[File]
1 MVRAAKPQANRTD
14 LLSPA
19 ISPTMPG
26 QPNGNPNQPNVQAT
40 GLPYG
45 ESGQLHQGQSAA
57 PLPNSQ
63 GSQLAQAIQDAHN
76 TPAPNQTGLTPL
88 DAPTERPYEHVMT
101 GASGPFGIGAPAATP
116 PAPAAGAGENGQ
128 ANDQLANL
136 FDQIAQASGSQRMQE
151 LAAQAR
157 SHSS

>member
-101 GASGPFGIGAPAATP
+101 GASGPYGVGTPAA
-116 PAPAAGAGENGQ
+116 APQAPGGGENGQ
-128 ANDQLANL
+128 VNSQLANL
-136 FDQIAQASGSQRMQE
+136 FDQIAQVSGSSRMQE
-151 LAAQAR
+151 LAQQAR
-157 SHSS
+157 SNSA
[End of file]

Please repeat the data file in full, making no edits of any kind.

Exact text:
1 MVRAAKPQANRTD
14 LLSPA
19 ISPTMPG
26 QPNGNPNQPNVQAT
40 GLPYG
45 ESGQLHQGQSAA
57 PLPNSQ
63 GSQLAQAIQDAHN
76 TPAPNQTGLTPL
88 DAPTERPYEHVMT
101 GASGPFGIGAPAATP
116 PAPAAGAGENGQ
128 ANDQLANL
136 FDQIAQASGSQRMQE
151 LAAQAR
157 SHSS

>member
-101 GASGPFGIGAPAATP
+101 GASGPYGVGTPAA
-116 PAPAAGAGENGQ
+116 APQAPGGGENGQ
-128 ANDQLANL
+128 VNSQLANL
-136 FDQIAQASGSQRMQE
+136 FDQIAQVSGSSRMQE
-151 LAAQAR
+151 LAQQAR
-157 SHSS
+157 SNSA